Both my kids have leadership skills but now, as teens, they hold back because they are self-conscious. Will they outgrow this stage? Or should I push them to take leadership roles?

Sometimes we can help most by doing nothing — or very little. If parents just charge in without thinking, fireworks can erupt and shoot dangerously off course before anyone even knows what’s happened. More times than parents would like to admit, they have made the mistake of stepping forward, getting involved, talking too much and expressing what they thought was the best approach — only to wish later that they had just kept their mouth shut. Beware of over-involvement. Try smiles an humor instead. Try to relate to your teen with more objectivity and lightheartedness. Step back. See what happens if you wait a bit.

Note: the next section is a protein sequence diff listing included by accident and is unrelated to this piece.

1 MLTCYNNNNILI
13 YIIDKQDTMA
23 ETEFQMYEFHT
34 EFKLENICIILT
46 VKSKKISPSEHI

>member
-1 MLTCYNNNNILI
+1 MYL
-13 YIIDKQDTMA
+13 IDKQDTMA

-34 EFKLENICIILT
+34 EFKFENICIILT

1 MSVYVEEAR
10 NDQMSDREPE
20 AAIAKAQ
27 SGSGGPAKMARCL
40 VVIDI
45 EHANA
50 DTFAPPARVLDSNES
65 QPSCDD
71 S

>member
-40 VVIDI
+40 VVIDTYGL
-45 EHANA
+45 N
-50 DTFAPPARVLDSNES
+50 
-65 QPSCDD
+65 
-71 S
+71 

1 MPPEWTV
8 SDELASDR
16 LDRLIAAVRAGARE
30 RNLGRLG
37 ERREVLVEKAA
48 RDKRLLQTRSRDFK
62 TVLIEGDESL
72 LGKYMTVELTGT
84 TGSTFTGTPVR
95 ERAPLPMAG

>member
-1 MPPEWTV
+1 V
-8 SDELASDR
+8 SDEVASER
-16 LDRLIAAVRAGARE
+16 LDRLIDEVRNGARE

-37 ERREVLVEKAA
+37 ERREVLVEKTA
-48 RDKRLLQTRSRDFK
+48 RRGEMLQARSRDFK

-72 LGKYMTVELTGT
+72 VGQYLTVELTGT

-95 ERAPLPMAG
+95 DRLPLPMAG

You might also want to engage in a dialogue on personal values. Teens have their own unique values, and it is very important to let them surface. It might be helpful to have your teen write down his or her values. Write yours down too. And share them with each other. A note of extreme caution: Don’t try to impose your values onto your teen! Teens must discover, identify, and own their values — and not simply replicate yours. A few guidelines for parents: Recognize the strengths of your teen’s values, support the values cited by your teen, and encourage open discussions on the topic of values. You may discover that taking a leadership role is not important to your teen! (...continue reading)